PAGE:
Champions of Norrath: Realms of EverQuest Preview
We check out Sony Online Entertainment and Snowblind Studios' promising adventure game.
Champions of Norrath: Realms of EverQuest is the upcoming action RPG from Sony Online Entertainment and developer Snowblind Studios. The game is set in the realm of the popular massively multiplayer online RPG EverQuest for the PC, but it features far more console-friendly controls. We recently tried out a work-in-progress version of the game and were more than pleased by what we saw.
For those unfamiliar with the EverQuest franchise, the series began on the PC in 1999 and has since gone on to hook millions of players. Part of the game's appeal is the world of Norrath, whose rich history and varied landscape has offered an engaging playground for players to live out any number of lives. Given the fullness of the world of Norrath, it's not much of a stretch to draw on it for the premise of a console game, which is what's been done with Champions of Norrath: Realms of EverQuest. While the specifics of Champions of Norrath's story haven't been revealed, all you have to know right now is that bad things are afoot in Norrath and the call has gone out for some ass kickers.
There are three ways to play Champions of Norrath: single-player, multiplayer, and online. The single-player game is a collection of chapters that will span 50 levels filled with enemies. The multiplayer mode will support up to four players on one PlayStation 2 via the underused Multitap for much hacking and slashing. The online mode, which will likely be one of the most addictive elements Champions of Norrath has to offer, will let you play with up to four friends over broadband or dial-up connections using a PlayStation 2 Network Adapter.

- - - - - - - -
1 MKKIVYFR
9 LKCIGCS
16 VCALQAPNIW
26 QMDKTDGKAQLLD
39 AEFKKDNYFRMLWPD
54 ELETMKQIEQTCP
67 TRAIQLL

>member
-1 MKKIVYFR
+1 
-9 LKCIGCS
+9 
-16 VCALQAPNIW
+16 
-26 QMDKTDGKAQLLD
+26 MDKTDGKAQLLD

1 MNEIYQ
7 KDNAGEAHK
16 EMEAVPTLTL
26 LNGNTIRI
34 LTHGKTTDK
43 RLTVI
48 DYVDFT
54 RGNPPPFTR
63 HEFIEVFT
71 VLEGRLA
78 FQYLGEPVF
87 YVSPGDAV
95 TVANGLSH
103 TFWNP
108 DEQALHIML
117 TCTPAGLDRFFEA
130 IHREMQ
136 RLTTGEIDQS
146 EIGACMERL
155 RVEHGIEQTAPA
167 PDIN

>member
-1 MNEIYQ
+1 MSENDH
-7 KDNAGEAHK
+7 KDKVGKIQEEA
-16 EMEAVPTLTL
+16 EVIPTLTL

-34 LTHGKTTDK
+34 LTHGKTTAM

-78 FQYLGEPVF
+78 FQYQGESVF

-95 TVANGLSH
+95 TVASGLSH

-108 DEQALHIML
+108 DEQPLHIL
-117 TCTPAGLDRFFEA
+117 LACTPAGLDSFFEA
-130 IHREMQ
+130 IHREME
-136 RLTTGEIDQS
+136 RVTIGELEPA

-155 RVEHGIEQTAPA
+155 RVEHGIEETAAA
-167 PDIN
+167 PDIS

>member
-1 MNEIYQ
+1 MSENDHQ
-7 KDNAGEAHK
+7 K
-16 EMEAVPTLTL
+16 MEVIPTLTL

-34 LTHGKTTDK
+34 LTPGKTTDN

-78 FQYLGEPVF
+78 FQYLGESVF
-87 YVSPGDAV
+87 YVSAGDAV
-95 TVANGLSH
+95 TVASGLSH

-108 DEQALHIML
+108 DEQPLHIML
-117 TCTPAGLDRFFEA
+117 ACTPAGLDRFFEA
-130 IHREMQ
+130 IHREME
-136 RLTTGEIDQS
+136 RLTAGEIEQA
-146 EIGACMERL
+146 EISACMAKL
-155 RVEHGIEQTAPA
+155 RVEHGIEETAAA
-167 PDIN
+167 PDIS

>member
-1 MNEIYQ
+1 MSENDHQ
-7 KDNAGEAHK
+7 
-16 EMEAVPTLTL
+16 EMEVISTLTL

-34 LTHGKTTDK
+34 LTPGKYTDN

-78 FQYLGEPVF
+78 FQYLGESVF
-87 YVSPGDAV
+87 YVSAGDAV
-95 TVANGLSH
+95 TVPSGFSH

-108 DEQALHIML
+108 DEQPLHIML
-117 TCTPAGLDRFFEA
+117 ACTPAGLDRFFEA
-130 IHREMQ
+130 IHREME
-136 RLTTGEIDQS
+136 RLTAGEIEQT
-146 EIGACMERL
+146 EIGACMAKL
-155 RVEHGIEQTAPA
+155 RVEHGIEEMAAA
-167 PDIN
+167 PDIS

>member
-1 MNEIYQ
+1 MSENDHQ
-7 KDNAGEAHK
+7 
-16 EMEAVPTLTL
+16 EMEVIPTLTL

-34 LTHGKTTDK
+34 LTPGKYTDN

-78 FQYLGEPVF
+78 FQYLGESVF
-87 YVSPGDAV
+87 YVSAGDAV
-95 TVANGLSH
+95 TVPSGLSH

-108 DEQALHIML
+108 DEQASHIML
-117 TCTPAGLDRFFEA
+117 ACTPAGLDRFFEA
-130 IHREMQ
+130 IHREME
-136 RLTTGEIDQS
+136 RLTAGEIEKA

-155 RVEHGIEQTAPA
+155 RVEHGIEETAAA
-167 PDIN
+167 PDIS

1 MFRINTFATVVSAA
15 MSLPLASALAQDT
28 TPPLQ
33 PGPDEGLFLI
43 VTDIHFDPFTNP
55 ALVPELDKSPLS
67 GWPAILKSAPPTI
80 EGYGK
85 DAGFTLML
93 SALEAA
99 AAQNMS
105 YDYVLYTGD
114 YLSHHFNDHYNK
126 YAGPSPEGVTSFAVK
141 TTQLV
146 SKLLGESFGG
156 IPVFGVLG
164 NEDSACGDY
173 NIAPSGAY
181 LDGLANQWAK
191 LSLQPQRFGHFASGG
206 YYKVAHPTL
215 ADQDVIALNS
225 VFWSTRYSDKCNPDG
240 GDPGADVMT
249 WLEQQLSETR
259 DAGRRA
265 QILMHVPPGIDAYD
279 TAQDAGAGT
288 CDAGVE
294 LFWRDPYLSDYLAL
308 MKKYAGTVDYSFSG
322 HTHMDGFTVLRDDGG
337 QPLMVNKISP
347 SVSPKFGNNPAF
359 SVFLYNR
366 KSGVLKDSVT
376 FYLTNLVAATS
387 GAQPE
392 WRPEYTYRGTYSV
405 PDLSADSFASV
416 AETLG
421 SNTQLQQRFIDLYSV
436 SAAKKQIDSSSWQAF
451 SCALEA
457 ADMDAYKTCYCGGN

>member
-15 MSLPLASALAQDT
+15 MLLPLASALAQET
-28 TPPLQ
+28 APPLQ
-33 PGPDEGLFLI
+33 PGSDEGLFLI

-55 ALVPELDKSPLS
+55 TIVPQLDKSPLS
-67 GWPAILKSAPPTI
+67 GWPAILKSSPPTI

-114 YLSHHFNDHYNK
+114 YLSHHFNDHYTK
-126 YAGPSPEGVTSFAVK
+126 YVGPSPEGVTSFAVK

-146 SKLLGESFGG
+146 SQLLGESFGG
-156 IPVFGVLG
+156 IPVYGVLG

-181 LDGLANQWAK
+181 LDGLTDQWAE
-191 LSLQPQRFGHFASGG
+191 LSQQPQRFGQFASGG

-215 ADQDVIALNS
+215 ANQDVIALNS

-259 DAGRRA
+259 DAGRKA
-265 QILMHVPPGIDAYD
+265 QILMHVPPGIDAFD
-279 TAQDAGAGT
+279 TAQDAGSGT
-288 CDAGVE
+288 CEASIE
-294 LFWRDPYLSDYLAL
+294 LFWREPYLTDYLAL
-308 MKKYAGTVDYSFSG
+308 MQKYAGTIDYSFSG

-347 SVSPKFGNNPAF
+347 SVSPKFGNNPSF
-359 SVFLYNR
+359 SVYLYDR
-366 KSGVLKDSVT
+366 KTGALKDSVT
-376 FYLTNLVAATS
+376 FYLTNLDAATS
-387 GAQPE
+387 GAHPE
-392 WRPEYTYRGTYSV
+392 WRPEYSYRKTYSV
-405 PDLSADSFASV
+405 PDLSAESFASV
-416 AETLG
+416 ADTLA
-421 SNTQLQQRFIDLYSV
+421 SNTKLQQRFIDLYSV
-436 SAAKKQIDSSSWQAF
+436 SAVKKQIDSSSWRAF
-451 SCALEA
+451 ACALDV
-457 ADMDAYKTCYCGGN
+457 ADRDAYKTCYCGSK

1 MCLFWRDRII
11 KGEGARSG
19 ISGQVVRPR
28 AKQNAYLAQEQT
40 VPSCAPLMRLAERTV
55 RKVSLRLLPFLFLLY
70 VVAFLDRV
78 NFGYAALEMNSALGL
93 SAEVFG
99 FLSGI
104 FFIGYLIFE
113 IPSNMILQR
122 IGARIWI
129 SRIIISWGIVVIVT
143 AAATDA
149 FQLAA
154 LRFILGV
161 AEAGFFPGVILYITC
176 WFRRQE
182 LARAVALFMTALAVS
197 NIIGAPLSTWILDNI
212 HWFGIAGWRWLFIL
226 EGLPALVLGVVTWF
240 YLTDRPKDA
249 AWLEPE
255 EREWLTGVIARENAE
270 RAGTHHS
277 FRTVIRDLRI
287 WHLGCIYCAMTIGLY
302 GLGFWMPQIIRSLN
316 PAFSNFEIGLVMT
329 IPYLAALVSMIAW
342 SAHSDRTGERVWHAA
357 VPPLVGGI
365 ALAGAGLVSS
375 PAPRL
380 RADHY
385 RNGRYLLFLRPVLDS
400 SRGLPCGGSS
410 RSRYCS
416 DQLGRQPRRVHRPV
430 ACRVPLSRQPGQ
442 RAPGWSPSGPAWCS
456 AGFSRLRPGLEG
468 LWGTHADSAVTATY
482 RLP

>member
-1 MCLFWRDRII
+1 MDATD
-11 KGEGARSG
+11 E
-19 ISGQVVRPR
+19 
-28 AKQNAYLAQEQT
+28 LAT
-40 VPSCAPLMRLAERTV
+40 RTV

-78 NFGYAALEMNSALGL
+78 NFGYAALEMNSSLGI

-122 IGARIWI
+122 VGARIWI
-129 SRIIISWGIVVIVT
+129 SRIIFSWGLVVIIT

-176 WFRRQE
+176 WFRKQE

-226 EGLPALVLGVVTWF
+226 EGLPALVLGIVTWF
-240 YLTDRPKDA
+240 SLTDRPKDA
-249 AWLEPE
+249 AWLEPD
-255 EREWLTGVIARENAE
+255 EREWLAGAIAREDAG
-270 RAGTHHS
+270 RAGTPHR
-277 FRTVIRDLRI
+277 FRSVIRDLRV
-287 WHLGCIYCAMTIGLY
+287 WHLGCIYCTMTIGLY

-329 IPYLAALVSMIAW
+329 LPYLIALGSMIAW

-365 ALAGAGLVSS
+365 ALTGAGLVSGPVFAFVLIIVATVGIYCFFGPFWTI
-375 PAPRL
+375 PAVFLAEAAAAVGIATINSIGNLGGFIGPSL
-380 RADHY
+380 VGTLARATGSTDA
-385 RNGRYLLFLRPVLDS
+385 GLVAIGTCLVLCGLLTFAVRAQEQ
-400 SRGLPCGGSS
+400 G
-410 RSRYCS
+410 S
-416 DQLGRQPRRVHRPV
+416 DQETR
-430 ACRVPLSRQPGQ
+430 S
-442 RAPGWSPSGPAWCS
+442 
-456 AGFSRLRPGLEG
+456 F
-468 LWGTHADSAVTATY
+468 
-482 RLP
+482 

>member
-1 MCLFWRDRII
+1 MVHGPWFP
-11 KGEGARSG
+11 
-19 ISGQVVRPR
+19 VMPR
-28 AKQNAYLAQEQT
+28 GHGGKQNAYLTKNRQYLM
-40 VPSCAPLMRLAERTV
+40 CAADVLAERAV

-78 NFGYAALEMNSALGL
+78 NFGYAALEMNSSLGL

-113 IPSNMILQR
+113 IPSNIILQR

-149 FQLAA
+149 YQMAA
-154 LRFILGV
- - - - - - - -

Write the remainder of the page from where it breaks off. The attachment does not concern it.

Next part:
The basic structure and mechanics of Champions of Norrath are similar to those of Snowblind's previous game, Baldur's Gate: Dark Alliance. You'll play through a series of chapters made up of assorted levels. You'll find several different hub areas based on various locations in Norrath, such as the treetops of an elven city under attack by goblins. Within each hub, you can venture into the dungeons to defeat an assortment of nasty creatures, collect items, and level up. Along the way, you'll have the opportunity to engage in side quests and battle boss characters. The catch to all this is the dungeons will be randomly generated from approximately 40 different types of graphic sets. Snowblind has tweaked its own formula to make room for five playable races. You'll be able to play as a barbarian warrior, a wood-elf ranger, a high-elf cleric, an erudite wizard, or a dark-elf shadow knight. The various classes have their own unique attributes that will cause them to play differently. The barbarian warrior has high strength and stamina and can swing a massive weapon around and inflict generous amounts of damage on enemies. The erudite wizard has high intelligence and can earn enough mana to cast a variety of different spells. Other character classes will have slightly more-balanced attributes, such as the shadow knight or the cleric, which have reasonable melee attack skills that are complemented by magic skills. Each race will also feature male and female models to use. You'll be able to customize your character's skin, hair style, and hair color as well.